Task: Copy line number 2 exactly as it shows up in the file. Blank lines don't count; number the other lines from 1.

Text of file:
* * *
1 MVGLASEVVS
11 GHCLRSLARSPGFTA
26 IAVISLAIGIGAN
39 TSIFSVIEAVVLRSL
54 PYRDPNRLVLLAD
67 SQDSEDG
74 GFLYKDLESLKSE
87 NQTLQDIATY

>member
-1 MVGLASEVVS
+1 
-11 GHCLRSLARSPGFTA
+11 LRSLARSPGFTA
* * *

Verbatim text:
11 GHCLRSLARSPGFTA